Besides the museum, we went to Barnes & Noble and to two Savers Thrift Shops. Tom insists that I need more striped shirts -- that being what I normally wear at the railroad -- so I picked up four or five as well as some denim overalls.

On the way home, we stopped in Baraboo so Tom and Helen could pick out the beads for her birthday necklace. I won't tell you how long that took, but one of us almost reached Medicare age while they were at it.

Then we went to get pizza at Papa Murphy's. If you are not familiar with them, it is a chain where they make your pizza fresh when you order it, but you take it home and cook it yourself. Some friends had recommended it to me, and since we received a coupon book in the mail, I wanted to give it a try. We got a Delight Veggie and Delight Meat, and both were quite good despite being significantly lower in calories than regular pizza.

After dinner, I went to the library to pick up a couple of books that I had requested. One is on heresy and mysticism in sixteenth century Spain, research for my second mystery. One of the librarians commented that I read some strange books "I could never get through some of those," she told me. The other book is a collection of comic strips by Stephan Pastis, so that is more typical, I guess. I waited two months to get the the Pastis book, but only two days for the heresy book. Not much of a waiting list on that one!

Thunderstorm starting outside, so I will post this and unplug the computer!

Ciao, bellos!

Tuesday, May 12, 2009

Fortune cookie fun

My most recent fortune cookie said, "You would do well to act as a team this week."

Wait a minute. I would do well to act as a team. Me? Just me? Can I be a team? After all, the cliche is that "There is no I in team!"

I ran across another one on my bookcase where I store fun fortunes: "You will enjoy true in whatever you do."

True? True success? True joy? True failure?

Is this opposed to enjoying false in whatever I do?

I am enjoying (?) true confusion, that's what I'm enjoying (?)!

Monday, May 11, 2009


As I go back over my notes for a second mystery, I discover that I have two completely different plots. Of course, I could turn one of them into a subplot of the other. I already have some sketchy ideas for pretty minor subplots, but a subplot that is almost another full story line would make things much more complicated and interesting to read.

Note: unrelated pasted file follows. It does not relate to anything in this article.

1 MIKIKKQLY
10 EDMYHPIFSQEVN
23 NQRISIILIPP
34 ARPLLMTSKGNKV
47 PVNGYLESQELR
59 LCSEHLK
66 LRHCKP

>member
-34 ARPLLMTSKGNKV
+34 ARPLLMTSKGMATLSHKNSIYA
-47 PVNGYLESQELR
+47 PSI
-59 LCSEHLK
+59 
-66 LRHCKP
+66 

I'll have to keep hashing this out.

No one, so they say, expects the Spanish Inquisition!

Well, maybe in a novel set in sixteenth-century Spain, they pretty much do.

Comings and goings

Helen arrived today for her visit. Jay will drive down Friday and take her back to St. Paul. Friday is her birthday, and so we gave her a copy of my mystery. I hope she considers it a gift and not an imposition! Helen has taught classes on Agatha Christie, and she's no slouch in the mystery-reading game.

That's a picture of Tom and Helen at Stonehenge with their oldest, Rebecca, back in 1979. Rebecca had posted it along with some other pictures on Facebook for Mother's Day. Aren't they cute?

We found out that Rich (neighbor) is leaving for Canada tomorrow for several months. So we invited him and Peggy over for dinner. Tom is planning to grill pork chops.

I went in to the railroad early and did a few things, including getting my first purchase order out. Now to see if I did it right! When I got home, there was an order from a monastery in Oregon for five copies of the Gratian book, which was a nice surprise.

I shipped the books out and went by the library to request some books on the Inquisition from interlibrary loan as background for the next mystery. Guess I need to at least be doing something about that!

Random National Train Day factoid

Tom dredged this up about the little railroad where we work. (The Riverside & Great Northern Preservation Society is the old Sandley works mentioned here.)